The laboratory tests included in this domain were paired comparisons and scale ratings based on the listening effort judgment criterion (Table 4). For paired comparisons, recall that the comparisons were made between the feature-on and feature-off conditions within each HA model. Figure 4A shows the probability of a participant selecting the feature-on condition of each HA model as a function of listening condition. The dashed line represents chance probability (0.5). Linear mixed models with a random intercept were used to determine if the probability of the premium-on condition being preferred (over premium-off) was different from the probability of the basic-on condition being preferred (over basic-off). Significant differences (p < 0.05) are labeled using brackets in the figure. Because comparisons were made within each HA model, paired comparison data could not determine the effect of premium HA relative to basic HA. Finally, to examine the effect of DM/NR features relative to no features, linear mixed models were implemented to determine if the probability of a participant preferring the feature-on condition over the feature-off condition was significantly different from the chance level. Significant differences (p < 0.05) are labeled using asterisks in Figure 4A. Detailed statistics are available in the Appendix (Supplemental Digital Content 1, https://links.lww.com/EANDH/A478).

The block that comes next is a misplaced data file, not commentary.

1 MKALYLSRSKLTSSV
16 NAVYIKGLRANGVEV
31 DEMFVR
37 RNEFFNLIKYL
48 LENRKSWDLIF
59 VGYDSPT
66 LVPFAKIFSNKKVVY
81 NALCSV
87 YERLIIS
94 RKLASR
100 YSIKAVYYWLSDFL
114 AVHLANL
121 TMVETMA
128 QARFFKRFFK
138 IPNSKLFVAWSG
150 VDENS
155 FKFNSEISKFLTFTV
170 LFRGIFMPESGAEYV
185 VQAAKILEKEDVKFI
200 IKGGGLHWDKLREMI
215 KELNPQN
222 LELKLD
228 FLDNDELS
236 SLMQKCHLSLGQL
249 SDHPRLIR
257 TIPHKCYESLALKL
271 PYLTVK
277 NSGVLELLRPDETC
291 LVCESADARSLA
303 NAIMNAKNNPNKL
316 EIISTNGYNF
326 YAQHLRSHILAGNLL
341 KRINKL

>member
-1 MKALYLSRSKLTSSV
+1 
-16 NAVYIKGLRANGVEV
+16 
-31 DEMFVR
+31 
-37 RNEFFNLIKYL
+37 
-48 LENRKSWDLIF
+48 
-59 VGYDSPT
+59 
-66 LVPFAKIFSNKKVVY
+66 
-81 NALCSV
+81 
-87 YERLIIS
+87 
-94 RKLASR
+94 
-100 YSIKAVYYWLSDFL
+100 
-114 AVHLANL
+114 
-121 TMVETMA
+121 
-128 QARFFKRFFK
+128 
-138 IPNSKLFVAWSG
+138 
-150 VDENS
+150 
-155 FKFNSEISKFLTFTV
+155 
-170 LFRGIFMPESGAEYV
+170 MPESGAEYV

Model results suggest that the probability of the premium-on and basic-on conditions being selected were not different in all listening conditions (p = 0.32 to 0.79), except for the S0N180-wind condition (bracket in Fig. 4A; p < 0.001). However, in the S0N180-wind condition the probability of the premium-on condition being preferred was significantly lower than the chance level (asterisks in Fig. 4A; p < 0.001), indicating a detrimental effect of premium DM/NR features. For both basic and premium HAs in the S0N0-babble and S0N180-babble conditions, the probability of feature-on condition being preferred was significantly higher than the chance level (all p < 0.001), suggesting the effect of DM/NR features relative to no features. A small beneficial effect was also observed for premium HAs in the S0N0-transient condition (p = 0.037). No effect in the S0-reverberation condition was statistically significant.
Figure 4B shows the results of scale ratings in the listening effort domain. Higher ratings represent better outcomes. The significant interaction of the S0N0-babble condition (“INT” in Fig. 4B; p = 0.044) indicates that the effect of premium DM/NR features on improving listening effort was better than that of basic features. In the S0N180-babble condition, although the interaction between HA model and feature status was not significant at the 0.05 level (p = 0.058), the feature-on condition had higher ratings than the feature-off condition for both HA models (brackets in Fig. 4B; adjusted p = <0.001 and 0.002). No other interactions and effects were statistically significant. The laboratory results of the listening effort domain, paired comparisons and scale ratings combined, are summarized in Table 5.
Sound Quality Domain